Earlier this month, the parliament in Finland passed a new climate change act that obliges the country to reduce its emissions with 80 percent by 2050. Ville Niinisto, the Minister of the Environment, said that the new climate change legislation "is an attempt to establish Finland as a leader in low-carbon society."
Besides the emission reduction targets the new climate change act also contains measures to improve climate policies and responsibilities for various state authorities, as well as a planning and monitoring system.
The new climate change act mainly targets the public sector and does not impose any new obligations on businesses or other operators in Finland. Instead, the new climate laws will act as a tool for the Finnish Government and Parliament to make sure that the public sector and state authorities in the country reach their emission reduction targets.
“Climate change and the efforts to mitigate it will change the world and human activities substantially in the coming decades,” Niinisto said. “The Climate Change Act will improve the operations of the public sector in terms of smart societal planning, so that Finland will still remain competitive while we work to reduce climate emissions.”
The climate change act includes both medium-term and long-term plans to make sure that Finland actually reaches their reduction targets by 2050. The long-term plan will contain various options for reaching the 80 percent reduction target and will have to be approved by the Parliament at least once every ten years. The medium-term plan concerns reduction measures against emissions outside the emissions trading scheme – such as traffic, housing and agriculture. These reduction measures will need to be approved once per election term.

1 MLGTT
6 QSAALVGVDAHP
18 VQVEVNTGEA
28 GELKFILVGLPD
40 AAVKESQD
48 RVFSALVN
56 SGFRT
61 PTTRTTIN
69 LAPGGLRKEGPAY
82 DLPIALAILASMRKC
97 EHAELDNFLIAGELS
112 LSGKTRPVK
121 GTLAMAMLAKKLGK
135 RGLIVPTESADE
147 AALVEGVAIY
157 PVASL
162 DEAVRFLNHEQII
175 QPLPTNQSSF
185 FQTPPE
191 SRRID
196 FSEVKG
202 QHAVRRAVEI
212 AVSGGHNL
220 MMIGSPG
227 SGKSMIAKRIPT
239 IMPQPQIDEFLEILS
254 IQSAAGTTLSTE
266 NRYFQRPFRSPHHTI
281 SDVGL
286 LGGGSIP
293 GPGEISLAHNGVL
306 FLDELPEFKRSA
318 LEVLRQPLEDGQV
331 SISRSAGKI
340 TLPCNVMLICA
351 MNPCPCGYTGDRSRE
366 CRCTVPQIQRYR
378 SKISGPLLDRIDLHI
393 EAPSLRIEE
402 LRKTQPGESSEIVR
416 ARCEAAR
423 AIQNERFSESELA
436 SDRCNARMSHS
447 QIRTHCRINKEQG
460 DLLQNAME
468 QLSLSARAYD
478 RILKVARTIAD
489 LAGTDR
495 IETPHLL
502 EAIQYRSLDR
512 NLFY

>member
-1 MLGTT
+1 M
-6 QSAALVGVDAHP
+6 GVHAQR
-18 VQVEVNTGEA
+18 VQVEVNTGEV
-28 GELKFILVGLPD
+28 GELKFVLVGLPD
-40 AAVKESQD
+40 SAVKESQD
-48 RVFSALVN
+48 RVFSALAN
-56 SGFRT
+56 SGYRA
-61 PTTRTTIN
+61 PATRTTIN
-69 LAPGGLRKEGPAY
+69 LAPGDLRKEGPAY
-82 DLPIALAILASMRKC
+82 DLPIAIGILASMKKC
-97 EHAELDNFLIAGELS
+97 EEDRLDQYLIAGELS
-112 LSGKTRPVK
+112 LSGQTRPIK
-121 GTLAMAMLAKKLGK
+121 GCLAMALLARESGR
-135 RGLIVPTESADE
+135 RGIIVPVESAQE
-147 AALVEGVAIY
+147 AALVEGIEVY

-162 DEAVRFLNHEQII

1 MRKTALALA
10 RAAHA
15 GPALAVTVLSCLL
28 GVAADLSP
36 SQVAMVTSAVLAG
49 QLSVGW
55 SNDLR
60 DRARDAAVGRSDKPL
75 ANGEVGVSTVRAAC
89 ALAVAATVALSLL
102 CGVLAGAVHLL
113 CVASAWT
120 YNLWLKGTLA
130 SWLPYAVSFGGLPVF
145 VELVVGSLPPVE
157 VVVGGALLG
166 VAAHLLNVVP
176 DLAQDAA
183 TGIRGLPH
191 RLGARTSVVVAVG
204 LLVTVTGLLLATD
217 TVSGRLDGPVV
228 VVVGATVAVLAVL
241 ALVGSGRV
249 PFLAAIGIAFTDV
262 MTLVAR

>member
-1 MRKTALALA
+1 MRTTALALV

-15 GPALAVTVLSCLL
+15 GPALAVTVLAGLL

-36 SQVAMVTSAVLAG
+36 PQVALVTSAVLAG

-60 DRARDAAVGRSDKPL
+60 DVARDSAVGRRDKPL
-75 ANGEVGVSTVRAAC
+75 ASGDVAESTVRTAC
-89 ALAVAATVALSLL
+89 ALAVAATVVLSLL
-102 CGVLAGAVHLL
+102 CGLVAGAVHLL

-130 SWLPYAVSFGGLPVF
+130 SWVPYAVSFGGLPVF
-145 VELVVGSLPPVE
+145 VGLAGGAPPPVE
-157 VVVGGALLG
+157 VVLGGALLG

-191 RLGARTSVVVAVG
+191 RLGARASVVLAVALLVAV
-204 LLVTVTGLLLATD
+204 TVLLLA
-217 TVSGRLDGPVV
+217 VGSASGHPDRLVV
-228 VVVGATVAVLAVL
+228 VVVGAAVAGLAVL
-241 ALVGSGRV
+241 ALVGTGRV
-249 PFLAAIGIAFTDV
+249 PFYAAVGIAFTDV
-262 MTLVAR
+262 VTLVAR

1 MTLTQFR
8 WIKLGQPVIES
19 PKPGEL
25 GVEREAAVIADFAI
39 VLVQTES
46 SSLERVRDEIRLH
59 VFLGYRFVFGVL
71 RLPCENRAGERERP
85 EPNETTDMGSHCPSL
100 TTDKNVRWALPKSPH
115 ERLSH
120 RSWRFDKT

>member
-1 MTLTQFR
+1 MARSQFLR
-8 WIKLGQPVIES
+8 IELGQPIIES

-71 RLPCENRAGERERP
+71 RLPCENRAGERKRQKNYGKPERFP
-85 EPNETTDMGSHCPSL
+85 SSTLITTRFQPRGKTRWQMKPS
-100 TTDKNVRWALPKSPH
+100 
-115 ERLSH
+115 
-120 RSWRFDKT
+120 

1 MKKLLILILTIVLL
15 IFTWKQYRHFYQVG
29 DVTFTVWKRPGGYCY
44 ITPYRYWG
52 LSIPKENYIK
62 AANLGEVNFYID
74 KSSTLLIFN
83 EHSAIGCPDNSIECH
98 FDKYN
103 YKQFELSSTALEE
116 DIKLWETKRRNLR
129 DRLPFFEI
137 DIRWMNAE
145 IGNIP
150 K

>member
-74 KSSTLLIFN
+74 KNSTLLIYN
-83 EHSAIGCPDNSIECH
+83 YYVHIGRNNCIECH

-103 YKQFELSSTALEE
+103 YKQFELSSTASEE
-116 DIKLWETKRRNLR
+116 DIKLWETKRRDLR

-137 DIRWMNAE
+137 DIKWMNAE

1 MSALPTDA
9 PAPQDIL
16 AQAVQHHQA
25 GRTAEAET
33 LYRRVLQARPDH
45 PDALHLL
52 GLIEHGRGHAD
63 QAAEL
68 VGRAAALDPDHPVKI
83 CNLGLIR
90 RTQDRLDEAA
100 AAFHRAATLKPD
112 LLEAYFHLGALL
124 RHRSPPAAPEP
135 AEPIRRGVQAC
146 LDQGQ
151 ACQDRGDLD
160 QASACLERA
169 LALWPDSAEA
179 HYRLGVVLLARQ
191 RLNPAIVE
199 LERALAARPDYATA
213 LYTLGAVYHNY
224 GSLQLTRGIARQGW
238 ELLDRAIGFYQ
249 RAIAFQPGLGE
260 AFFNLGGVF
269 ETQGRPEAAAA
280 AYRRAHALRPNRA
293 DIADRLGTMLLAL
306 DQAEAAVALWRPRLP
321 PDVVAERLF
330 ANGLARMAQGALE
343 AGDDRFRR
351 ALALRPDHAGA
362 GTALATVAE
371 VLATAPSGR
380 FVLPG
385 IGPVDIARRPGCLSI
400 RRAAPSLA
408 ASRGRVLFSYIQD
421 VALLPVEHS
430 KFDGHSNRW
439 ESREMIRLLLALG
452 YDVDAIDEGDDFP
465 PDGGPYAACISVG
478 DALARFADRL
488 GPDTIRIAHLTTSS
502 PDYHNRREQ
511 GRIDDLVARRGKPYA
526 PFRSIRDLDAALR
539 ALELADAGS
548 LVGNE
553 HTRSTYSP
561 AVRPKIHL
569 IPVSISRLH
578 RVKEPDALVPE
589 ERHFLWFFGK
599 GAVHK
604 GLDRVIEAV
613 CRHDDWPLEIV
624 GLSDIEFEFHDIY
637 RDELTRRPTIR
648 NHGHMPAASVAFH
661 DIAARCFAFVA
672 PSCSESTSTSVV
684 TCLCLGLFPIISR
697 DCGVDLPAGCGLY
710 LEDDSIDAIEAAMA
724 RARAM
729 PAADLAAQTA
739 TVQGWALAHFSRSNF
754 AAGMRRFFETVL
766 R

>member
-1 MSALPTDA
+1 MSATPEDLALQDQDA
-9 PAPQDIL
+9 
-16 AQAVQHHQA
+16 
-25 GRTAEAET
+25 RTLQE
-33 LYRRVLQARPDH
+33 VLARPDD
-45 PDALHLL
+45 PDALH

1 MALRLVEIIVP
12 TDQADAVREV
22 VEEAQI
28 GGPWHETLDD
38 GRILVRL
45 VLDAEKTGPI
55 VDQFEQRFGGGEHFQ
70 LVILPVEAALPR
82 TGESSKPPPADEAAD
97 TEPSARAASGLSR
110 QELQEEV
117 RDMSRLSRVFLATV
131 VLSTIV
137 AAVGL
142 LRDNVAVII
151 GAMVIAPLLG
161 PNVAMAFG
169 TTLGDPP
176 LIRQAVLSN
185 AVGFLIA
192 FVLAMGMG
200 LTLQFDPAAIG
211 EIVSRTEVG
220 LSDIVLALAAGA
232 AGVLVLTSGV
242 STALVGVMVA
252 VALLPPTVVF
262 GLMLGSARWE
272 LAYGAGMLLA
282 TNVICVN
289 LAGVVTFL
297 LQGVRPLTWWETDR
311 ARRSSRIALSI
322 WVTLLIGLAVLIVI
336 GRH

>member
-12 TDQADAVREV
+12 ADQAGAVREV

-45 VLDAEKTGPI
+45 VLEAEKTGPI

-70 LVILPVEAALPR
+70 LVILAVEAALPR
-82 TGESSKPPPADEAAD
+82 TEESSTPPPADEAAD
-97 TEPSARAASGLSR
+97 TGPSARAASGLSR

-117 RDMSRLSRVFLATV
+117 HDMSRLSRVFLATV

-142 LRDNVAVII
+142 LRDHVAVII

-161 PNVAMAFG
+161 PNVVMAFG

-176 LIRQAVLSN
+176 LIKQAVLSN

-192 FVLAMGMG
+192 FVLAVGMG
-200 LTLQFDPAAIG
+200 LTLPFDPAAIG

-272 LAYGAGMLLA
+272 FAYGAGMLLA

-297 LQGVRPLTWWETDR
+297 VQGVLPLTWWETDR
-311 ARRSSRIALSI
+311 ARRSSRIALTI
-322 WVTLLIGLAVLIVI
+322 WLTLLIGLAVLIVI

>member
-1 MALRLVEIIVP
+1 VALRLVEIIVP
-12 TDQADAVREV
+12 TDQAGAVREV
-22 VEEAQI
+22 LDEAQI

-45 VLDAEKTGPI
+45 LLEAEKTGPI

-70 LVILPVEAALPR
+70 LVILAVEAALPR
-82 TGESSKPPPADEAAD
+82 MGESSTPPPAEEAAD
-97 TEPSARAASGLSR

In a recent poll, surveying the public’s opinions about the new climate laws, nearly 80 percent of the respondents said that they approved the new act. So public support for the new climate laws seems to be strong, but criticism from industry representatives remains. But Niinisto rejects fears that the new climate laws could hamper the Finnish industry and bring about additional costs for businesses.
“In fact, this is an opportunity for Finnish industries,” Niinisto argued. “It’s a breakthrough that so many sectors seek to address these issues. We will commit to the emissions cuts cost-effectively in order to ensure that the economy thrives and the well-being of citizens increases,” Niinisto assured. “We will avoid unreasonable costs.”